8. Oversupply 

There’s simply far too many off-the-plan properties on the market at the moment. Newly created residential growth zones around transport and shopping hubs as well as areas like Docklands, Southbank and Richmond have cranes on every corner. Oversupply leads to low prices. If you decide to sell in five years’ time, you could be competing with even more brand new apartments. Who would buy something five years old when they can get a brand new property for the same price or less? Essentially, oversupply makes it harder for you to sell for a profit later on.

9. Mistakes 

The other problem is mistakes. Often builders don’t build to your requirements, changing room sizes if necessary. We recently helped a client sell his off-the-plan purchase. Upon his pre-settlement inspection, he found that some upgrades were missed. A double sink in the bathroom was missing. He had paid extra for floating floors that he expected to be the same as the display suite but were obviously a lesser quality.

After seeking advice from his solicitor he was advised that he had no choice but to settle and inform the developer in which they had several months to respond or rectify. Builders don’t tend to fix problems like this. They may compensate you for the mistakes but you would likely have a fight on your hands to get it. Then, you’re left with a  property lacking the extra features you paid for. 

10. Nearby developments destroy your value 

Your lovely balcony view (and your resale price) can be ruined if a development crops up next door. Admittedly, this can happen anywhere. But, it’s more likely in in high-growth areas earmarked for future development. Seven News Melbourne recently reported on a case where an owner lost his views and natural light due to a building next door just eleven centimetres away. (It’s clearly an issue that many Melburnians worry about – there’s almost 900 comments on the Facebook post.)buying off the plan, seven news facebook page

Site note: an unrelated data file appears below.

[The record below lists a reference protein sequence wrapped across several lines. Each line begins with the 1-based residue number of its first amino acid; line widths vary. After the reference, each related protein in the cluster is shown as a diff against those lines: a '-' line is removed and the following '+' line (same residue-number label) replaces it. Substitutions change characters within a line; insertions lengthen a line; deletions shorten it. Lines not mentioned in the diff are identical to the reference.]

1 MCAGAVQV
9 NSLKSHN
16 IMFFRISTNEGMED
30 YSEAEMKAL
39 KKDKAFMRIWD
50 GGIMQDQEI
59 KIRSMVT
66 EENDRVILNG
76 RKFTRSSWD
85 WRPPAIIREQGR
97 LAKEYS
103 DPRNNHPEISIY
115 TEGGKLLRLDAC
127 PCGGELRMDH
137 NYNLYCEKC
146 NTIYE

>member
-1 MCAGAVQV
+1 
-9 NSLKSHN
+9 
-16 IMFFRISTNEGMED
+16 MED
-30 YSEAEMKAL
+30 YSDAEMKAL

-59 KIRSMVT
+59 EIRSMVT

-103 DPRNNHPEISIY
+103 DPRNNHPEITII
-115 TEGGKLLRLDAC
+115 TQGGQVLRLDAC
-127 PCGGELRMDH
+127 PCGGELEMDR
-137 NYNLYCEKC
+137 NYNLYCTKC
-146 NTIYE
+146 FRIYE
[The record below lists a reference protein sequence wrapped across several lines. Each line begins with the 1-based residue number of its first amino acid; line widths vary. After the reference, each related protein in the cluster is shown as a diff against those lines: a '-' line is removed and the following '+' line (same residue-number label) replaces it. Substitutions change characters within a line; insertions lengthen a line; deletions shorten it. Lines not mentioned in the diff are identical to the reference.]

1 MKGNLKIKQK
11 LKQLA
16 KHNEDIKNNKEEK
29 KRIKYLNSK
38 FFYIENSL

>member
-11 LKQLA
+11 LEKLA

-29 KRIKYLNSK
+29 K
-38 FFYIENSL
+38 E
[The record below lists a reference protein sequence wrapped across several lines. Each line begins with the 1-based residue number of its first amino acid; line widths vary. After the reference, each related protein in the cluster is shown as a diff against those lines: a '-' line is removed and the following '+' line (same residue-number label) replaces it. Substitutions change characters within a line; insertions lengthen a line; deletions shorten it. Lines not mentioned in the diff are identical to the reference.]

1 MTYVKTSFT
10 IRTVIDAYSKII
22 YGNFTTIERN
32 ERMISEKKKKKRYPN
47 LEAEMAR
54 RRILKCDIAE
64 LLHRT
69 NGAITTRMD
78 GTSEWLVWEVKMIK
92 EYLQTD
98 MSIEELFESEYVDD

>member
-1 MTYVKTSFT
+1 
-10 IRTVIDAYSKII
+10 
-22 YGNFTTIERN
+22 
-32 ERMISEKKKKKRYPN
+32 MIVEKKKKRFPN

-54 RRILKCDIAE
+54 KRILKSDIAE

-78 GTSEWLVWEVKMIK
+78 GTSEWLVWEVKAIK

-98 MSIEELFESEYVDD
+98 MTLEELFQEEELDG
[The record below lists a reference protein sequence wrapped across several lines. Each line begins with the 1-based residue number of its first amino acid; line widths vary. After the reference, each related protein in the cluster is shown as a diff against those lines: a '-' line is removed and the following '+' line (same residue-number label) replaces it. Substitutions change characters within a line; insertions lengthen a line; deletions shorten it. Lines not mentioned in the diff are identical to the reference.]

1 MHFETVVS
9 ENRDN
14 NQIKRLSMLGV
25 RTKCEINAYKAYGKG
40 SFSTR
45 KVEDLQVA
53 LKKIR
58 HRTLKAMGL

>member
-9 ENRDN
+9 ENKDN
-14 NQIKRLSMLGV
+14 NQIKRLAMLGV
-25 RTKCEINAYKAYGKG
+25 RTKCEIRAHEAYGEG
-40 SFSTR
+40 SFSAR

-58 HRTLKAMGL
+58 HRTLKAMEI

Janet and Paul’s story

Last year Paul approached us after a series of problems with his off the plan purchase. The couple wanted to downsize from their large family home and snapped up a lovely ground floor flat in Carnegie. But the builders went broke – twice! The promised 15-month construction lagged behind schedule for three long years. Each time Paul and Janet were told a completion date, it was pushed back. Unfortunately during this delay, Janet became unwell. The move to a new suburb would be difficult for Janet who needed time to familiarise herself with her new home to stay independent.

It was decided they’d be better off moving quickly so that Janet had as much time as possible to get to know her new home while her health allowed.  We were able to help Paul and Janet recoup some of their funds by selling quickly once they gained possession – but sadly, the value of the property had decreased as the market dropped, so they didn’t recoup all their funds. 

What to buy instead? 

So, you’ve listened to our advice and you promise never to buy off the plan? We suggest you buy rarity. What does this mean? It means apartments are blue-chip older properties built in the 50s, 60s or 70s. Sure, some of those brown brick apartment blocks or units may not be pretty, but they are well built and sturdy. They’ve got higher ceilings, bigger rooms and plenty of often value add potential. A general rule of thumb is if you’re competing to buy it then you’ll have buyers competing for it when you decide to sell.

If you’re thinking of buying please contact us for a chat first! We’ll make sure you don’t buy something you regret.